Security mark all desktop computers, laptop computers, and their components. 10. Log all serial numbers. 11. Buy and install desk security locks for desktop computers. 12. Find a suitable, lockable room for the server and move it there. 13. Review backup and restore procedures. Ensure that user data is either stored on the server or copied across regularly prior to backups. Implement daily backups. Ensure that a full backup goes offsite once a week. Ensure that the backup is password protected and encrypted. Review paper documents, and make photocopies for secure offsite storage of critical documents. 4. Configure Small Business Server 2003 and individual machines to enforce reasonably strong passwords. Discuss with users what would be an acceptable balance of convenience and security. (We don’t want them writing down their new passwords. ) 15. Configure workstations to log users out and require a password to log on again if the workstation is idle for more than 5 minutes. 16. Buy cheap printers for accounts, HR, and the two directors so that they can have private documents printed securely. Policy Changes Kim will update the staff handbook to include new policies on: Acceptable use of e-mail and the Internet •Use of passwords •Who can take company property away from the office After she has completed a first draft, it will be reviewed by the directors and the company’s attorneys before being rolled out. User Education We expect to give up to two hours of user training in small groups as a result of these changes. Training will cover: •The importance of security •Passwords •Laptop computer security •Virus prevention •Safe Internet browsing •Updating software and operating systems from a server •Introducing the new staff policies Making sure employees understand the consequences for not complying with policies •Assessing employees’ understanding of the new policies •Periodically reviewing the practice of the new policies Project Time Line and Responsibilities The top three priorities—firewall, virus protection, and strengthening the wireless network—will receive urgent attention from our security consultant, Jeremy. The remaining tasks will be done by our own staff in order of priority. We expect the top three priorities to be completed within a week and the remaining tasks within 30 days.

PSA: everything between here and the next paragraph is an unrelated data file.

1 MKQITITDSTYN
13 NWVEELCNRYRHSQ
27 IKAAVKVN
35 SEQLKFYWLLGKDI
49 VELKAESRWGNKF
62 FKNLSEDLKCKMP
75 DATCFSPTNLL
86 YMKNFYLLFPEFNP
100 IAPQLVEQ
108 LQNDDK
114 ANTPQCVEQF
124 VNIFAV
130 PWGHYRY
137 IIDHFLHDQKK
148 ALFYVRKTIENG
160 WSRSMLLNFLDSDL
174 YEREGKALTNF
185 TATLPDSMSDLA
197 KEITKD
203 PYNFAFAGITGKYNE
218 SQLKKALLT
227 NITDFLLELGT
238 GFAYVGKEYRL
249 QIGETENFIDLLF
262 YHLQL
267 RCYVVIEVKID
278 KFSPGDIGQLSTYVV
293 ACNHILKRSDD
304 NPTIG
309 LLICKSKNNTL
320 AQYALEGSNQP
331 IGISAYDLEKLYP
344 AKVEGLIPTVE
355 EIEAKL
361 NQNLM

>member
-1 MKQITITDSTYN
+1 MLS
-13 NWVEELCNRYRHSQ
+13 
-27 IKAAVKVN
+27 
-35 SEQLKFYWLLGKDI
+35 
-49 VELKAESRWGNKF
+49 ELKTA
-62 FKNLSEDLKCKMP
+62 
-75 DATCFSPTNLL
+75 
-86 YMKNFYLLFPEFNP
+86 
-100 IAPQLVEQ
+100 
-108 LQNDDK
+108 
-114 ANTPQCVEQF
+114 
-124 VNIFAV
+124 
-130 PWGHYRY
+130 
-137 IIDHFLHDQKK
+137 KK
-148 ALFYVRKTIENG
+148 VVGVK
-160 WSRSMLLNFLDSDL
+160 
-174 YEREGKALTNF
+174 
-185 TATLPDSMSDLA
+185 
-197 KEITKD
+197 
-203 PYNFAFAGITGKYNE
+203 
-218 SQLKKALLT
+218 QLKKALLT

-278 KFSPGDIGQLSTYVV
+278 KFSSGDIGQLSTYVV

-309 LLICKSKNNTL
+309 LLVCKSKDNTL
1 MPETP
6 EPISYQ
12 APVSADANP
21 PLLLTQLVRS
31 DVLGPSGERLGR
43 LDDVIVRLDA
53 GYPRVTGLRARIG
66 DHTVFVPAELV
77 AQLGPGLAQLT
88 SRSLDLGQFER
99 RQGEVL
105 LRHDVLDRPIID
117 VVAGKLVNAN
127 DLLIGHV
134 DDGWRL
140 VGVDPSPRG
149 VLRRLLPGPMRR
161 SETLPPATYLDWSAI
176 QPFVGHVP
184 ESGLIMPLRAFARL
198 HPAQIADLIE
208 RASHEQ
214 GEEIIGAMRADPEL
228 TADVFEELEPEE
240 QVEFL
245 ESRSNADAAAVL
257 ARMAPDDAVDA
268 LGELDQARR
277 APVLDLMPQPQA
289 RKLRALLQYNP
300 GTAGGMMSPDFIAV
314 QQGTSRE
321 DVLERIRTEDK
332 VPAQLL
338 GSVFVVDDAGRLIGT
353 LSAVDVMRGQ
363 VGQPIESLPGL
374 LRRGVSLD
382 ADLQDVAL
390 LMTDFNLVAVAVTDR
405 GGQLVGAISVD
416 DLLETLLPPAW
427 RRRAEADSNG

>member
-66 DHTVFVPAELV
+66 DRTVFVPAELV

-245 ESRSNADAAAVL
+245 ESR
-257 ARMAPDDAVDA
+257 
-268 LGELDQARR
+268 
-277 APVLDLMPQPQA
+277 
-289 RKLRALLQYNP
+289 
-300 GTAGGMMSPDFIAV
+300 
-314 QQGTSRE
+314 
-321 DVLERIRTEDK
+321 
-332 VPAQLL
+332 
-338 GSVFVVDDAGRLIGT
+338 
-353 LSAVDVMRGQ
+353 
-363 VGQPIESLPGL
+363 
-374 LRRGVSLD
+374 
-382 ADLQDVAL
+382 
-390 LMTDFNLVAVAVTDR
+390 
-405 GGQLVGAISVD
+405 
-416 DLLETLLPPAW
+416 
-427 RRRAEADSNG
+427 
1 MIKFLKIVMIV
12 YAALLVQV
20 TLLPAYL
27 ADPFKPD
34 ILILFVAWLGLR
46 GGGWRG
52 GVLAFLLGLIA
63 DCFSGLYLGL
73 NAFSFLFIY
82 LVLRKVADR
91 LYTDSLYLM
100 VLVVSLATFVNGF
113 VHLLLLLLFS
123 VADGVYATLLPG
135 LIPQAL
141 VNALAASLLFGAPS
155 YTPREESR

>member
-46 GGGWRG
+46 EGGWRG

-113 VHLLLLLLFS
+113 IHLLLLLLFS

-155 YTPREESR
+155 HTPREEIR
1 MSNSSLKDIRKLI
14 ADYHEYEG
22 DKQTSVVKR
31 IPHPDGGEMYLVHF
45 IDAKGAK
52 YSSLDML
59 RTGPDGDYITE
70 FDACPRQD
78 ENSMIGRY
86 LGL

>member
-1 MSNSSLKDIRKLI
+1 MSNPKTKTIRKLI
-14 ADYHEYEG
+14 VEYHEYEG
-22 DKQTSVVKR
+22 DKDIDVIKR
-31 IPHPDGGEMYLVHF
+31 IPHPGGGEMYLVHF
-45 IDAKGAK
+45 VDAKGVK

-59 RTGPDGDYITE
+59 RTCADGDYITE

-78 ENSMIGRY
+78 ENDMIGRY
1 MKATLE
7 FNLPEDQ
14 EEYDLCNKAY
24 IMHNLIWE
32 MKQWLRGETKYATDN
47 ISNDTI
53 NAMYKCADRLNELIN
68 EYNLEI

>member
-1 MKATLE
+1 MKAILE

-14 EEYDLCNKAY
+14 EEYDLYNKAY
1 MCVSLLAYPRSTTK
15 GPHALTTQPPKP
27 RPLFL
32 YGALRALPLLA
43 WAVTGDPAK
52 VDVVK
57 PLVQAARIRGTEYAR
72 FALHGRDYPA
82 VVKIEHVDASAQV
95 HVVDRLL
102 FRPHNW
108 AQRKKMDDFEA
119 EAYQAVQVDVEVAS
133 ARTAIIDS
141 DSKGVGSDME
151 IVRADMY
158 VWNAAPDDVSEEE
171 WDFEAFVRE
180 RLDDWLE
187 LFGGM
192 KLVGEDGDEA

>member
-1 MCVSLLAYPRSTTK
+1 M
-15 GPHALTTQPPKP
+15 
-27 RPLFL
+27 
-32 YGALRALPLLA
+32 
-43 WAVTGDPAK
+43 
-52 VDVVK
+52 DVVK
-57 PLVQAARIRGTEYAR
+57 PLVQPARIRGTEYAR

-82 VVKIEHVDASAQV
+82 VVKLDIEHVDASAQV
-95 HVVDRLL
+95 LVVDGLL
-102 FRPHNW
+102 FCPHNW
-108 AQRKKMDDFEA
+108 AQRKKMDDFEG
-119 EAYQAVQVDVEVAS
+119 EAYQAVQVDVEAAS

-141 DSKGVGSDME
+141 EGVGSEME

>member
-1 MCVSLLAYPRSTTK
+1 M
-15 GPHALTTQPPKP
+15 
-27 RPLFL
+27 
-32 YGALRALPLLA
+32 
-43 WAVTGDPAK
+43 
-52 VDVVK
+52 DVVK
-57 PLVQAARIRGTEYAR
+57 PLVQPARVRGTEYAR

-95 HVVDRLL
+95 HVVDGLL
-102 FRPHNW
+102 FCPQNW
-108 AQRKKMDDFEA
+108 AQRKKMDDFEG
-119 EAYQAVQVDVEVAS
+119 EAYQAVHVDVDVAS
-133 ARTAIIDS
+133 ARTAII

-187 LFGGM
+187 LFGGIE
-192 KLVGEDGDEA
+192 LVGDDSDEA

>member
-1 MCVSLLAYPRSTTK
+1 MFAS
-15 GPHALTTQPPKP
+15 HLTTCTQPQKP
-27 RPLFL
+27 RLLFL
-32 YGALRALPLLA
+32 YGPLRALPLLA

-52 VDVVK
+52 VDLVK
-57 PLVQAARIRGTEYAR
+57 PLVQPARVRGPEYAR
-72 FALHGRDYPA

Steve will be responsible for purchasing and implementing the technical changes. Kim will be responsible for all the policy and training requirements. Denise will oversee the project and be responsible for any other tasks that arise. Response Planning In the event of a security breach, we will contact Jeremy. His company has a one-hour response policy during office hours and a four-hour response policy at all other times to deal with serious incidents, such as virus infections. In addition, Steve will monitor the server and firewall regularly to make sure that no breaches have occurred.